The Act creating the Rentenmark backed the currency by means of twice yearly payments on property, due in April and October, payable for five years. Although the Rentenmark was not initially legal tender, it was accepted by the population and its value was relatively stable. The Act prohibited the recently privatised Reichsbank from continuing to discount bills and the inflation of the Papiermark immediately stopped. The monetary policy spearheaded by Schacht at the Reichsbank and the fiscal policy of Finance Minister Hans Luther brought the period of hyperinflation in Germany to an end. The Reichsmark became the new legal tender on 30 August 1924, equal in value to the Rentenmark. This marked a return to a gold-backed currency in connection with the implementation of the Dawes plan. The Rentenbank continued to exist after 1924 and the notes and coins continued to circulate. The last Rentenmark notes were valid until 1948.
Coins were issued dated 1923, 1924 and 1925 in denominations of 1, 2, 5, 10 and 50 Rentenpfennig. Only small numbers of Rentenpfennig coins were produced in 1925. A few 1 Rentenpfennig coins were struck dated 1929. The 1 and 2 Rentenpfennig were minted in bronze, with the 5, 10, and 50 Rentenpfennig coins in aluminium-bronze. These coins had the same design features and motifs as coins of the Reichsmark from the Weimar and early Third Reich periods.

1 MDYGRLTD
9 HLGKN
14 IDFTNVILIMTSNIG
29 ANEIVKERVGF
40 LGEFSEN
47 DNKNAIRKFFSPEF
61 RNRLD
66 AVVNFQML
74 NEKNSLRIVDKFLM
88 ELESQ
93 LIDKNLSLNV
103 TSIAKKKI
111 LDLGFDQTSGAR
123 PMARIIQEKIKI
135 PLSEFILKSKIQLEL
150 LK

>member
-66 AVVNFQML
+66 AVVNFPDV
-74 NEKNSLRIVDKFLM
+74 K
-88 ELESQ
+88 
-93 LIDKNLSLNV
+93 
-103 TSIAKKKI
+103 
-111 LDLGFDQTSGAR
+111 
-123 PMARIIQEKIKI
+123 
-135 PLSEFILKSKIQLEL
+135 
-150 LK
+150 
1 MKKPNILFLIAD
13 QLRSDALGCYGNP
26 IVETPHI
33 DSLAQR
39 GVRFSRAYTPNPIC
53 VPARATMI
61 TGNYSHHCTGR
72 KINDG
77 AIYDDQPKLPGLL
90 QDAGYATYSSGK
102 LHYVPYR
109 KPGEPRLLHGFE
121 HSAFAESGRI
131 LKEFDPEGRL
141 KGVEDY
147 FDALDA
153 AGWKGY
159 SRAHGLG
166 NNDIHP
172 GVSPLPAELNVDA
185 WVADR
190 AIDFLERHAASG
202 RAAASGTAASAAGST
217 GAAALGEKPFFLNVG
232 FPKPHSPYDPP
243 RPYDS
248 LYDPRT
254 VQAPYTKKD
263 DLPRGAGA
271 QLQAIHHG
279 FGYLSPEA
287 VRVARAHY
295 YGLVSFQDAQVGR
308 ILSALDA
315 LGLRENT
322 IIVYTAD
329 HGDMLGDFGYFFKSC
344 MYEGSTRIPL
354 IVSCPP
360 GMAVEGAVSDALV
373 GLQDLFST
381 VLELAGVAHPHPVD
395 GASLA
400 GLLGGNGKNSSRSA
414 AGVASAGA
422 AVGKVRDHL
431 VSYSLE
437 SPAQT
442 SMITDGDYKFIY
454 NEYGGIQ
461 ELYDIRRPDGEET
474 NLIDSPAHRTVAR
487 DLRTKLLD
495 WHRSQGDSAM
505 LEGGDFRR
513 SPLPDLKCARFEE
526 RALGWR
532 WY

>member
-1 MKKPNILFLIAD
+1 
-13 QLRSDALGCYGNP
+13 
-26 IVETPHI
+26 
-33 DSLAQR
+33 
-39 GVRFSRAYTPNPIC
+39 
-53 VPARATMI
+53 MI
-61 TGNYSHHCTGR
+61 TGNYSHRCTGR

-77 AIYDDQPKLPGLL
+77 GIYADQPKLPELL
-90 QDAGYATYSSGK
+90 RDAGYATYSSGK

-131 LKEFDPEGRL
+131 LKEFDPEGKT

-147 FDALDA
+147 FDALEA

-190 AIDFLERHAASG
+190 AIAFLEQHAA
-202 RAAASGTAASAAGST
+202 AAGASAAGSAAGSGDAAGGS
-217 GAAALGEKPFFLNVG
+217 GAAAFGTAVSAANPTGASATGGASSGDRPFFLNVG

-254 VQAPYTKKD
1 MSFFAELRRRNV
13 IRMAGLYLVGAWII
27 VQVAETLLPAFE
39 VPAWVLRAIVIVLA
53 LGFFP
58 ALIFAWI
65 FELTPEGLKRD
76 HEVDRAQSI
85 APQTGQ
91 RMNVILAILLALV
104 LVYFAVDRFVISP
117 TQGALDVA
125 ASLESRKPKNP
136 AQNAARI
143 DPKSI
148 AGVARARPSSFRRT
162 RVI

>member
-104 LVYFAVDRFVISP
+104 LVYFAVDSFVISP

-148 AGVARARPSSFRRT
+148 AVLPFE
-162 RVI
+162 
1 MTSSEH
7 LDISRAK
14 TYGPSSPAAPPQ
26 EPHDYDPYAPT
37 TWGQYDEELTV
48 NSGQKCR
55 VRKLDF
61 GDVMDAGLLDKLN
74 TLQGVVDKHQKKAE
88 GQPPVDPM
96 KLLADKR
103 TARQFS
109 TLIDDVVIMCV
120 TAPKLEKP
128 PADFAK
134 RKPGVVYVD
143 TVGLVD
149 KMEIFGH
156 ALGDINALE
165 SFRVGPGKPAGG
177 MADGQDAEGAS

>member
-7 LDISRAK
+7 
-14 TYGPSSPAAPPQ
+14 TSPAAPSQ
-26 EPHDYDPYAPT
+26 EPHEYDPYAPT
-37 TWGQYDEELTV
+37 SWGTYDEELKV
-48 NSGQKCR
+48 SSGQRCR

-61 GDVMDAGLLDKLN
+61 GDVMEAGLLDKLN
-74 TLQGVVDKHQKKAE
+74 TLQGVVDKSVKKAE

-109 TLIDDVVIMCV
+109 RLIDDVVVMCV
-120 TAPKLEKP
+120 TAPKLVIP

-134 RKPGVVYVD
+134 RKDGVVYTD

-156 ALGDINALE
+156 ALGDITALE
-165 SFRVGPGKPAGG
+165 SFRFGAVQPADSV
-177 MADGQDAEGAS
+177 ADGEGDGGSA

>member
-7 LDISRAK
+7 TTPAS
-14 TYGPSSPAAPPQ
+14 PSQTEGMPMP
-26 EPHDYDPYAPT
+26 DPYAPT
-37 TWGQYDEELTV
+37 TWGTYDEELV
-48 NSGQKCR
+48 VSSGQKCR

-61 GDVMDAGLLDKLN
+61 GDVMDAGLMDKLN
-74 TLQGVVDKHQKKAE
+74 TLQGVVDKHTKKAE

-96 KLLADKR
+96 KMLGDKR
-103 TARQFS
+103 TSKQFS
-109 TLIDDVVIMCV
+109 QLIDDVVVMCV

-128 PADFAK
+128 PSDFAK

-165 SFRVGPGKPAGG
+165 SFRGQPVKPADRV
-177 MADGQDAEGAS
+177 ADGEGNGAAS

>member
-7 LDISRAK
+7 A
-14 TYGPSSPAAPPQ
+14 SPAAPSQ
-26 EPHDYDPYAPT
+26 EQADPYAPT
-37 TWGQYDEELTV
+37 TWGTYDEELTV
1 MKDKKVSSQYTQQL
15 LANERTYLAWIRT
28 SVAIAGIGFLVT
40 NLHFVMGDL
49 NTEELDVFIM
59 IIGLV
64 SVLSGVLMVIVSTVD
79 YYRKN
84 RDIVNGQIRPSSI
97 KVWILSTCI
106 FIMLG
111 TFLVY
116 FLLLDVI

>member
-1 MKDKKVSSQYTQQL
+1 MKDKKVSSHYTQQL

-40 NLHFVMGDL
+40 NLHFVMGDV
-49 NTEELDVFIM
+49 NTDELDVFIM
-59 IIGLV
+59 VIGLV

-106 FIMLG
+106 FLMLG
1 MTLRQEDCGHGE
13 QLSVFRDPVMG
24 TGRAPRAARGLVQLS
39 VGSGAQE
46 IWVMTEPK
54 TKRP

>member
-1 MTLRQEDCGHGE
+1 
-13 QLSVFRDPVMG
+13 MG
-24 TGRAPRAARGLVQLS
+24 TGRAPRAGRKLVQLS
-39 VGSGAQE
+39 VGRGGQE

The first issue of banknotes was dated 1 November 1923 and was in denominations of 1, 2, 5, 10, 50, 100, 500 and 1000 Rentenmark. Later issues of notes were 10 and 50 Rentenmark (1925), 5 Rentenmark (1926), 50 Rentenmark (1934) and 1 and 2 Rentenmark and dated 1937.
- Wolfgang Chr Fischer (2010). German Hyperinflation 1922/23: A Law and Eonomics Approach. pp. 67–68. ISBN 9783899369311.
- "Das Kabinett Cuno - Einleitung (German)". Bundesarchiv. Retrieved 6 January 2015.
- "Biografie Hans Luther" (in German). Bayerische Nationalbibliothek. Retrieved 19 January 2015.
- Krause, Chester L.; Clifford Mishler (1991). Standard Catalog of World Coins: 1801–1991 (18th ed.). Krause Publications. ISBN 0873411501.
- Pick, Albert (1994). Standard Catalog of World Paper Money: General Issues. Colin R. Bruce II and Neil Shafer (editors) (7th ed.). Krause Publications. ISBN 0-87341-207-9.
- Act creating the Rentenmark Reichsgzetzblatt Teil I, 17 October 1923
- GermanNotes.com (2005). German Paper Money 1871–1999. eBook from germannotes.com
Ratio: 1 Rentenmark = 1,000,000,000,000 Papiermark, and 4.2 Rentenmark = US$1
|Currency of Germany
15 November 1923 – 29 August 1924
|Circulates in Germany
30 August 1924 – 1948
Note: Reichsmark was the legal tender
East German mark
Reason: reaction to the changeover in Trizone (later West Germany)
Ratio: 1 Mark = 7 Rentenmark on the first 70 Rentenmark for private individuals, otherwise 1 Kuponmark = 10 Rentenmark
Reason: intended to protect West Germany from the second wave of hyperinflation and stop the rampant barter and black market trade
Ratio: 1 Deutsche Mark = 1 Rentenmark for first 600 RM, 1 Deutsche Mark = 10 Rentenmark thereafter, plus each person received 40 Deutsche Mark